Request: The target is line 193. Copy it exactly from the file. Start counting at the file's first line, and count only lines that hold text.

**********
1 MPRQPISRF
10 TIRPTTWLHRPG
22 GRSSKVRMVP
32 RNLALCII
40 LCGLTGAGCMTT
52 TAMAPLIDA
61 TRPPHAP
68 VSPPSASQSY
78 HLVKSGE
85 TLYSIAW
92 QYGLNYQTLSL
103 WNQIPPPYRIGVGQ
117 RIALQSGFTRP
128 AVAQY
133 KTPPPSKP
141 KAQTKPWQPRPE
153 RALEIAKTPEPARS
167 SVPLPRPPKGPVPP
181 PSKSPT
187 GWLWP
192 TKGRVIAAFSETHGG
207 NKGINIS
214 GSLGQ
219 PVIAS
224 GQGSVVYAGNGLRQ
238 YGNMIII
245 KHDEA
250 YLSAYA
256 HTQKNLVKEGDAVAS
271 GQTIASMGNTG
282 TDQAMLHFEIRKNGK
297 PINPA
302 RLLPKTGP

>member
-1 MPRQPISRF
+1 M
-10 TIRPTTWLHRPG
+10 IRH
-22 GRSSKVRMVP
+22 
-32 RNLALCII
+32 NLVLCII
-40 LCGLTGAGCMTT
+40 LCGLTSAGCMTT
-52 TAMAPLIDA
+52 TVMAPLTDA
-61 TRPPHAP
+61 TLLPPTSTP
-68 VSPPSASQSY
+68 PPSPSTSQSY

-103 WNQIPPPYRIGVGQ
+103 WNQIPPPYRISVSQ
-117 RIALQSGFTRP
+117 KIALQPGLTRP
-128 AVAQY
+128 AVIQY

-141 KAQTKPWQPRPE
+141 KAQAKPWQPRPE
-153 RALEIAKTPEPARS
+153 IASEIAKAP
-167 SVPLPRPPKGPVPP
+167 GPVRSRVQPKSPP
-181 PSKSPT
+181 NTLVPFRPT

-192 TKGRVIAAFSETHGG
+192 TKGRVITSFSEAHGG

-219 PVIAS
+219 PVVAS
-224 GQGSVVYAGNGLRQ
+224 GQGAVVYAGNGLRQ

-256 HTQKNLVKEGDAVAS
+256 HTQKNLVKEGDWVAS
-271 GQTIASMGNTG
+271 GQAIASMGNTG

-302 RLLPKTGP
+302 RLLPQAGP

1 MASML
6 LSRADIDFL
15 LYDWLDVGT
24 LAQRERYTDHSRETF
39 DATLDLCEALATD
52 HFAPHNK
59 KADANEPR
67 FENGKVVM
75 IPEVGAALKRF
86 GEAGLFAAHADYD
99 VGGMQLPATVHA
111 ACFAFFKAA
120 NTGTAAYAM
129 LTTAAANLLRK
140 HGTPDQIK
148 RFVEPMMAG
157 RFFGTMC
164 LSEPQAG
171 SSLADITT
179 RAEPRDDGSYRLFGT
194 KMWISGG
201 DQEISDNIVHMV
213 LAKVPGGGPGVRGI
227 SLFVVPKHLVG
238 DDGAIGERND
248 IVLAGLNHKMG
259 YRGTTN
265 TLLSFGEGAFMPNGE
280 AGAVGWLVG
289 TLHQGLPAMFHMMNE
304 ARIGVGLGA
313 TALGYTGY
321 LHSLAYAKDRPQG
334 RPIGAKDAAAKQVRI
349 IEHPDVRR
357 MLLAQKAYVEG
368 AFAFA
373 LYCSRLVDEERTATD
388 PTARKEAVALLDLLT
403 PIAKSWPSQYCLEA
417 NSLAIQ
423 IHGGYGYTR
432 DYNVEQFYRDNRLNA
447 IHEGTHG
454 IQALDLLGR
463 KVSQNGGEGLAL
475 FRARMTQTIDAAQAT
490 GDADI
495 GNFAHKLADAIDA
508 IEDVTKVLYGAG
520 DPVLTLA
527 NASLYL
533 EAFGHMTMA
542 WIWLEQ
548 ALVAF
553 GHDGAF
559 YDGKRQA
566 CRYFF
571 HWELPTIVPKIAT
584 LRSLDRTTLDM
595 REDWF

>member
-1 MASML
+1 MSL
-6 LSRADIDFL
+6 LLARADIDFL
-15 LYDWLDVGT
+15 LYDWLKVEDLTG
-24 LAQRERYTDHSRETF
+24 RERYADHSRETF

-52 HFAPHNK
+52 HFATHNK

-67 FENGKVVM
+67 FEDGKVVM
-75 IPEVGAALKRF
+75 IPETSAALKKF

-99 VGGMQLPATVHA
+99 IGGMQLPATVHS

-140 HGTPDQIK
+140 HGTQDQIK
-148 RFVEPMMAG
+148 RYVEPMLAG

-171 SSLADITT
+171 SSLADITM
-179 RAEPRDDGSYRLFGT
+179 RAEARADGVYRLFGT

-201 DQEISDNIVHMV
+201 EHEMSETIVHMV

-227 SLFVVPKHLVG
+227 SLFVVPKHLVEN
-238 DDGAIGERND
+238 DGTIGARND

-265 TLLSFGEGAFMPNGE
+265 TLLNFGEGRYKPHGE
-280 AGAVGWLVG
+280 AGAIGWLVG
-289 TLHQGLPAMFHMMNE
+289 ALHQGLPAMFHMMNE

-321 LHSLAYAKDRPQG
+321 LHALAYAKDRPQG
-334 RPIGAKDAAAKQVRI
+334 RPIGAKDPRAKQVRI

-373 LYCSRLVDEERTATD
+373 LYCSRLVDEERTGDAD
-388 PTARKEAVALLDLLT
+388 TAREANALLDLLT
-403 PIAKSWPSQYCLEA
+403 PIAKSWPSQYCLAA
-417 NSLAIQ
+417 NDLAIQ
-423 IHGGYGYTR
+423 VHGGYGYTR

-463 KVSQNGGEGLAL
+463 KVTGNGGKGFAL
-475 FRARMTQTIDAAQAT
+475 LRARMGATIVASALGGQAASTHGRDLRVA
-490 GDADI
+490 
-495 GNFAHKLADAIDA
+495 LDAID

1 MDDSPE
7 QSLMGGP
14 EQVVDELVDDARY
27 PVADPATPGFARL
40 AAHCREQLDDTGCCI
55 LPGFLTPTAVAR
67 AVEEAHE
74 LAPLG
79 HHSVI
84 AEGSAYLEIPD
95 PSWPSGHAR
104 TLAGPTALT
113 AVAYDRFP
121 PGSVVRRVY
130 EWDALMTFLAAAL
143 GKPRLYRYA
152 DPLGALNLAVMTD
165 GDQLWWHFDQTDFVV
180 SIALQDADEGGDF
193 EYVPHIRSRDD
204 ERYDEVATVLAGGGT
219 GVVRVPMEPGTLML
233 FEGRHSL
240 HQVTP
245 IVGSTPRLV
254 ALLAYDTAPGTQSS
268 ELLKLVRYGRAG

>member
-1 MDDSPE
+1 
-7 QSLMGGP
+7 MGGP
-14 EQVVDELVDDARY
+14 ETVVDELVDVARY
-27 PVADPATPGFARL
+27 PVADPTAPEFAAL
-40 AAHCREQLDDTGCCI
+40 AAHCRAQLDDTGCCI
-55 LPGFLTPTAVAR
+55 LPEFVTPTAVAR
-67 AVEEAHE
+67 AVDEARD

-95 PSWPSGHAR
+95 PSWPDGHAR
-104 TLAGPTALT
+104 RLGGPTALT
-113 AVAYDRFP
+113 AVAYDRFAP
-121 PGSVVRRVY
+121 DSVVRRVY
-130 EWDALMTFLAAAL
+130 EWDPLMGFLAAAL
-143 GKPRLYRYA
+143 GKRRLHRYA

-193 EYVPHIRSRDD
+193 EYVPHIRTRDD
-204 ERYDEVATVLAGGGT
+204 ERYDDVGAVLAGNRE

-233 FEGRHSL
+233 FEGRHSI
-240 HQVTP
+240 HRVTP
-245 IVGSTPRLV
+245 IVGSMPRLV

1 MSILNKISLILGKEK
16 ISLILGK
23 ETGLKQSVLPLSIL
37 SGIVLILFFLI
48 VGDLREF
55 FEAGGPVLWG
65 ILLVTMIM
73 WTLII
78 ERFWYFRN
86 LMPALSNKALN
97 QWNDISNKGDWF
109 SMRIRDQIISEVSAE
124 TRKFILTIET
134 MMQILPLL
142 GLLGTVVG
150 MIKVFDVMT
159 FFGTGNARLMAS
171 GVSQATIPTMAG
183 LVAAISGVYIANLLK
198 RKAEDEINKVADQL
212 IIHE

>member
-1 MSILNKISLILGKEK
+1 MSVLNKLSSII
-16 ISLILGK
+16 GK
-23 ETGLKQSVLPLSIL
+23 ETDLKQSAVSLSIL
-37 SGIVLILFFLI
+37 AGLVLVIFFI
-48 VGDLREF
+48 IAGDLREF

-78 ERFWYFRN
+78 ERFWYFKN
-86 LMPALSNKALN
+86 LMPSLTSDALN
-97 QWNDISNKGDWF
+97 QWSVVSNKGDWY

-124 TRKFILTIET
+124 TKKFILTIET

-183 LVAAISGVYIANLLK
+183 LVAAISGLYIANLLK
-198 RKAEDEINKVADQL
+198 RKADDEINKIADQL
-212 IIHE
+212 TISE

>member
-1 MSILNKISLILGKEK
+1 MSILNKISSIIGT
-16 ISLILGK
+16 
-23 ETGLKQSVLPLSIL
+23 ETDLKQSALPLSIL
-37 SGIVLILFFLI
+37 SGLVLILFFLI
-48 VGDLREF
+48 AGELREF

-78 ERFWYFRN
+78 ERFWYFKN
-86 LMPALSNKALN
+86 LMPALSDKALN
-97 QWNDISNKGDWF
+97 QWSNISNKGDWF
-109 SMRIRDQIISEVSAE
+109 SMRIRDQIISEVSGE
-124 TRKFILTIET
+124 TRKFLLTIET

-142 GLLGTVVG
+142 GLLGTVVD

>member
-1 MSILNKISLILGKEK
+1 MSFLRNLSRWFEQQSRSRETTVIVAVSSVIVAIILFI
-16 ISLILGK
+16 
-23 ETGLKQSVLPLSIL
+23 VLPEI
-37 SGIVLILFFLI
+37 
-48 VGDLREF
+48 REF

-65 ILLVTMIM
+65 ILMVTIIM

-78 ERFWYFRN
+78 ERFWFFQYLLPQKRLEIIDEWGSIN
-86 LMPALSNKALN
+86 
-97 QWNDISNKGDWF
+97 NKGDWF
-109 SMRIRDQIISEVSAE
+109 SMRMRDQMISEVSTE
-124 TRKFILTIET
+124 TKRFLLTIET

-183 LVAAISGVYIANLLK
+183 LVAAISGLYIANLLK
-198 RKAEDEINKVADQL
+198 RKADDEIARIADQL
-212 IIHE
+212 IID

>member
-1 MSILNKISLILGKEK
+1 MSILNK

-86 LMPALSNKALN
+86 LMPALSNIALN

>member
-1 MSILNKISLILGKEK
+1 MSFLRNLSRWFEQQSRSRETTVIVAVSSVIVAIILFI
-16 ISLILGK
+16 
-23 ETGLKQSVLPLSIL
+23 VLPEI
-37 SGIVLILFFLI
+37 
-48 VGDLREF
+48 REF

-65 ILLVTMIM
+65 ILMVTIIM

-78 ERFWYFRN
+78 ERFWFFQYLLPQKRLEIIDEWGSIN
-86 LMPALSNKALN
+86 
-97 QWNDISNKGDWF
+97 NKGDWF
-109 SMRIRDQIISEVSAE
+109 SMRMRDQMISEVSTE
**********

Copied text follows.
-490 GDADI